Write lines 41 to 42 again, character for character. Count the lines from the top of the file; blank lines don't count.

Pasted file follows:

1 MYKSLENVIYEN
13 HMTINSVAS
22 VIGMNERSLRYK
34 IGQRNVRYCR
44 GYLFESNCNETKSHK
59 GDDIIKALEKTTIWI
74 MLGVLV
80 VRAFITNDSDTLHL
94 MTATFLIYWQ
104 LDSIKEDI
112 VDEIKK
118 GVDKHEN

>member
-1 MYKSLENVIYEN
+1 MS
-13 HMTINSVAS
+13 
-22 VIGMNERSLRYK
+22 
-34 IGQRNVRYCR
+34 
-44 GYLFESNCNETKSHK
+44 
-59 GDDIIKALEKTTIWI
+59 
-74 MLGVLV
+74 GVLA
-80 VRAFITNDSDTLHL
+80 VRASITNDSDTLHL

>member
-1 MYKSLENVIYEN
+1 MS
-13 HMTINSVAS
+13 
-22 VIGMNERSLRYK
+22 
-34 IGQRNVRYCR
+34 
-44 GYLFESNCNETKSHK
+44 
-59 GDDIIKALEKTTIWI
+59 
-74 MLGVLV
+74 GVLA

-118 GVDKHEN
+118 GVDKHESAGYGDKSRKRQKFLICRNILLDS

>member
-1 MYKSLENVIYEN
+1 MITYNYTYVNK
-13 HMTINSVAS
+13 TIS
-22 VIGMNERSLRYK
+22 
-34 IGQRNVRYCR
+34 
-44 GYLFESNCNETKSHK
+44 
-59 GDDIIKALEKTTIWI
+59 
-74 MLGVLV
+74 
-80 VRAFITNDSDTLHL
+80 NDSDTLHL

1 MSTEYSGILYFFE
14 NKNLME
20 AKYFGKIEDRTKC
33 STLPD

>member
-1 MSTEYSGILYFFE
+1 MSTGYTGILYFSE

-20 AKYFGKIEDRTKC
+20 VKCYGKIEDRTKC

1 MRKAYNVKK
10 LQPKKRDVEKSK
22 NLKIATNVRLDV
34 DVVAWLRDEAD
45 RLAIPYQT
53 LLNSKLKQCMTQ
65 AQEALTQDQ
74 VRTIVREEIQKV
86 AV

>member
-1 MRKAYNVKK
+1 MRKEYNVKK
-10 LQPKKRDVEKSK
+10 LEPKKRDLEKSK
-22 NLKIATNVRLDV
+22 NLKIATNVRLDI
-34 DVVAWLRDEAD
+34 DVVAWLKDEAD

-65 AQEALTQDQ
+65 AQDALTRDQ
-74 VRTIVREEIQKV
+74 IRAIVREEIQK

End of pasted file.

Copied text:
-59 GDDIIKALEKTTIWI
+59 